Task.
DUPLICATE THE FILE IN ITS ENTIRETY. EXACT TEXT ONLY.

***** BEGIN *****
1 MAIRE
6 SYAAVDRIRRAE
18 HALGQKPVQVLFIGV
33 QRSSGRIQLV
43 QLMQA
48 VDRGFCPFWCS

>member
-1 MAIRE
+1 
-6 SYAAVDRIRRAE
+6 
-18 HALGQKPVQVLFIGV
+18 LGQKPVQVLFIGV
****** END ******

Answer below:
1 MAIRE
6 SYAAVDRIRRAE
18 HALGQKPVQVLFIGV
33 QRSSGRIQLV
43 QLMQA
48 VDRGFCPFWCS

>member
-1 MAIRE
+1 
-6 SYAAVDRIRRAE
+6 
-18 HALGQKPVQVLFIGV
+18 LGQKPVQVLFIGV